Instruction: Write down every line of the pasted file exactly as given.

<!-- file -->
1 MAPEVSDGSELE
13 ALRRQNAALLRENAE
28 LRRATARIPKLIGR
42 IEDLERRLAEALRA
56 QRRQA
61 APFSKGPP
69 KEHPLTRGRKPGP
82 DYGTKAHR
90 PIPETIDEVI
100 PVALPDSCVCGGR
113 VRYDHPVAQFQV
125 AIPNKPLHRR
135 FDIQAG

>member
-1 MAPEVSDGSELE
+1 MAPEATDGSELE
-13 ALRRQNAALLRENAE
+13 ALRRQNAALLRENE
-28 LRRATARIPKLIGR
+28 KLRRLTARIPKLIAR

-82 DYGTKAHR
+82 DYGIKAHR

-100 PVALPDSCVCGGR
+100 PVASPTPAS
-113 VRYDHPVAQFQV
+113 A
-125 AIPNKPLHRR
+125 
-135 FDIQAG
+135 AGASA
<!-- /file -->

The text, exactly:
1 MAPEVSDGSELE
13 ALRRQNAALLRENAE
28 LRRATARIPKLIGR
42 IEDLERRLAEALRA
56 QRRQA
61 APFSKGPP
69 KEHPLTRGRKPGP
82 DYGTKAHR
90 PIPETIDEVI
100 PVALPDSCVCGGR
113 VRYDHPVAQFQV
125 AIPNKPLHRR
135 FDIQAG

>member
-1 MAPEVSDGSELE
+1 MAPEATDGSELE
-13 ALRRQNAALLRENAE
+13 ALRRQNAALLRENE
-28 LRRATARIPKLIGR
+28 KLRRLTARIPKLIAR

-82 DYGTKAHR
+82 DYGIKAHR

-100 PVALPDSCVCGGR
+100 PVASPTPAS
-113 VRYDHPVAQFQV
+113 A
-125 AIPNKPLHRR
+125 
-135 FDIQAG
+135 AGASA